Far from Neglected (CH3)

The chapel showed no ill-effects of its long neglect

Evelyn WaughBrideshead Revisited

Castle Howard may have struck film and TV production companies as the perfect proxy for Brideshead, but in at least one respect they are very different.

St Andrews, Roker, the church that was at the heart of my childhood and adolescence, is often referred to as “The Cathedral of the Arts & Crafts Movement“.  In a structure designed by Edward Schroeder Prior were tapestries and carpet by William Morris, painted ceilings designed by prior and complete by MacDonald Gill who elder brother Eric Gill carved the foundation stone.  There is woodwork by Ernest Gimson and Mouseman Thompson and the artist Henry Payne designed the stained glass, yet for all of this artistry I always felt the church to have a plain, artisanal aspect, probably resulting from the grey reinforced concrete of its construction.

So if that is the cathedral, how to describe the small chapel within Castle Howard?  How about dining room because that’s what the room was originally, but about 150 years ago the floor was lowered, presumably to create a more impressive space, and the decorators moved in.  Featuring designs from both William Morris and Edward Burne-Jones it has quite an impact with its Pre-Raphaelite styling._pw_9173

The windows are attention grabbers but there’s so much more. The coffered ceiling, the frieze work, the coloured pillars, decorated choir stalls, marble flooring.  I was staggered by the attention to detail (and by the expenditure it must have taken) for what was designed as a place of private family worship (though public services are held there now)

If St Andrew’s is the Cathedral of the Arts and Crafts Movement then this must be the movement’s Sistine Chapel.

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“It’s where my family live”* (CH2)

Its perhaps a consequence of the reluctant study of my school years that some of the great authors I read at the time had any future appeal completely extinguished.  The burden of completing Nostromo was sufficient to deter me from reading Conrad ever again.  Eliot’s poetry was another victim, despite the fact that a line from The Waste Land was echoed as the title for another of the books on our reading list; Waugh’s A Handful of Dust.  Waugh fared magically better; his work being an easier read I went as far as reaching for some of his other works but I didn’t make it as far as Brideshead Revisited.  Nor did I watch the TV series.  Or see the film.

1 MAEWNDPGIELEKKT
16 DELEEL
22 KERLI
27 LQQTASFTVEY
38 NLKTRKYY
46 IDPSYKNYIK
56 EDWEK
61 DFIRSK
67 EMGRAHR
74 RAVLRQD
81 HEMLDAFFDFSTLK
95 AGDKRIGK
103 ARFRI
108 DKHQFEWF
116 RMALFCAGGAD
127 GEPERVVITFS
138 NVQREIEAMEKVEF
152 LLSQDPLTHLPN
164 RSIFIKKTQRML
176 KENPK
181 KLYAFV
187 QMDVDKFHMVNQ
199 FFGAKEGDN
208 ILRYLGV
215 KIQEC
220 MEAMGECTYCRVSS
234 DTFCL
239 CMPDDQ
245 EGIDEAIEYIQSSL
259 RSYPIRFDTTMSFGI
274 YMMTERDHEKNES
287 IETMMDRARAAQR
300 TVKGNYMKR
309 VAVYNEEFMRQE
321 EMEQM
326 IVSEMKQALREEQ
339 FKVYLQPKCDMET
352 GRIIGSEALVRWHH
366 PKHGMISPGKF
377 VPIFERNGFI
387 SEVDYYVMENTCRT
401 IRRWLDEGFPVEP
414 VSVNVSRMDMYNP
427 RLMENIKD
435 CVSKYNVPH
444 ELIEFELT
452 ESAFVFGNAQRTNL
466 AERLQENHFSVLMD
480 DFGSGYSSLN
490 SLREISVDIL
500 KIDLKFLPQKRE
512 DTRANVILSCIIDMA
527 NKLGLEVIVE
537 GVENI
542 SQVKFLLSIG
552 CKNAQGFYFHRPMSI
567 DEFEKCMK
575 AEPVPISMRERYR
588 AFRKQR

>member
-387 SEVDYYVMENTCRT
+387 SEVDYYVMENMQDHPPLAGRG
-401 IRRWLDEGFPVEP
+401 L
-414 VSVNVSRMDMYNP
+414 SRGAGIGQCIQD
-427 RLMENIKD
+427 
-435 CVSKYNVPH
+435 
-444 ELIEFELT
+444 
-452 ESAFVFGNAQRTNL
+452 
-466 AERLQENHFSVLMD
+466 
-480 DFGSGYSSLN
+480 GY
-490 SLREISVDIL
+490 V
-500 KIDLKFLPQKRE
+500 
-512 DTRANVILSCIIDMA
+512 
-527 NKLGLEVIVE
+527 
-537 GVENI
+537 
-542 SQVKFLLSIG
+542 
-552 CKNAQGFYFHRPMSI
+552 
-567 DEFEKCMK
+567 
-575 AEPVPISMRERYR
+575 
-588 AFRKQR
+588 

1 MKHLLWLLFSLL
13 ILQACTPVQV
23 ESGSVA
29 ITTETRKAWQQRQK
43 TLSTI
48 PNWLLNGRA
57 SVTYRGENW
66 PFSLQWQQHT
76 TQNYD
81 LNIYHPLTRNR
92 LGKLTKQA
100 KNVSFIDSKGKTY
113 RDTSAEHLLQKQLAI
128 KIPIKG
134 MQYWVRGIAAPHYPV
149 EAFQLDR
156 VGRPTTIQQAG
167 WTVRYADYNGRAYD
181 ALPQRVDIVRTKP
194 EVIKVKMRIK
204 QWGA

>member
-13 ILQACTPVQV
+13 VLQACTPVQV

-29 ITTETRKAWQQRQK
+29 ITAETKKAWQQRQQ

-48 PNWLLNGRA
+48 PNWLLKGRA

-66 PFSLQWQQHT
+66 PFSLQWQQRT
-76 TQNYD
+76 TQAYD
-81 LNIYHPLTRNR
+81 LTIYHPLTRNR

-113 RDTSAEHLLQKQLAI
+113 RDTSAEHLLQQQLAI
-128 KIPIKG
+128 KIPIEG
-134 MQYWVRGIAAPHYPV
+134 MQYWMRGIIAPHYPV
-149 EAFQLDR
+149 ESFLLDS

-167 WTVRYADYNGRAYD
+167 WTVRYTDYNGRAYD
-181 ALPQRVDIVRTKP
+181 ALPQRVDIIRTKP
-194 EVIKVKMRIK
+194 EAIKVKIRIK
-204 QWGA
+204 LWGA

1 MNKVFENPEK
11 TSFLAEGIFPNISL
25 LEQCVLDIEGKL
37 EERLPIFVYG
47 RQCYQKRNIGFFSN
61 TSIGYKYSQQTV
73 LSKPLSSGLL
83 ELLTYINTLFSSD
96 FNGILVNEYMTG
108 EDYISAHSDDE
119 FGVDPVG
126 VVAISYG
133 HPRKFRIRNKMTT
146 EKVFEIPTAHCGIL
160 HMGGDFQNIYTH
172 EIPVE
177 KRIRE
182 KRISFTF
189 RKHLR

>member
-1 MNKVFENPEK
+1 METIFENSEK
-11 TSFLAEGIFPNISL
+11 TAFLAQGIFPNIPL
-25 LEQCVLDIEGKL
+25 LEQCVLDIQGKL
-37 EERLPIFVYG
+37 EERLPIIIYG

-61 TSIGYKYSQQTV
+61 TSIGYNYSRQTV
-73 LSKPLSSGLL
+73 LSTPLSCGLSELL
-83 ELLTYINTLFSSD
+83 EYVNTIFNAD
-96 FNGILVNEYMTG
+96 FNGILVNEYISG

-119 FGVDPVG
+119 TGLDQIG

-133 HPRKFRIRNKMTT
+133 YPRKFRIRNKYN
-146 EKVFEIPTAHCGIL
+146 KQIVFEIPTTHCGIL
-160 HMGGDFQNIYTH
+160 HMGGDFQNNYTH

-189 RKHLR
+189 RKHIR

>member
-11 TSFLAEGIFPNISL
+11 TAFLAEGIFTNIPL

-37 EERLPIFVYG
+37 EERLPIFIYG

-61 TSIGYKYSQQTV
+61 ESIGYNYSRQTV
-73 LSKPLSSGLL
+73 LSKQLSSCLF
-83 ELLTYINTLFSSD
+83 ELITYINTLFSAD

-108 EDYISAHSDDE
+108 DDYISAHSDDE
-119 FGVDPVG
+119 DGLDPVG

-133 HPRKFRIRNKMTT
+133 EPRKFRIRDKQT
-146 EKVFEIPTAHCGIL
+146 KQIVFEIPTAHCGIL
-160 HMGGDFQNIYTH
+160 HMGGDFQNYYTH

The trouble with modern education is you never know how ignorant people are. With anyone over fifty you can be fairly confident what’s been taught and what’s been left out. But these young people have such an intelligent, knowledgeable surface, and then the crust suddenly breaks and you look down into depths of confusion you didn’t know existed.*

_pw_9113So there you have it; a self-confessed Philistine!  And one who can walk the corridors of Castle Howard without the moments of recognition that come from entering a film location that he’s familiar with, or equally knowingly spotting where directors have taken liberties in moving seamlessly between locations that are often quite separate in reality.  I’ve done my share of that when skiing on Schilthorn or enjoying the gardens of Villa del Balbianello.  The point is that both the series and the movie were filmed here so that Castle Howard has become synonymous with Brideshead.

The interiors of a stately home can be as much of an attraction as the exterior, and in some cases more so.  Personally I’m less inclined to wonder at the table settings and bed linen than I am at the spaces and the artistry that has been applied to them but each to their own.  Consequently I didn’t linger too much in Lady Georgiana’s Bedroom (that’s how rumours start), the Turquoise Drawing Room (imaginative name) or many places in between other than the Great Hall.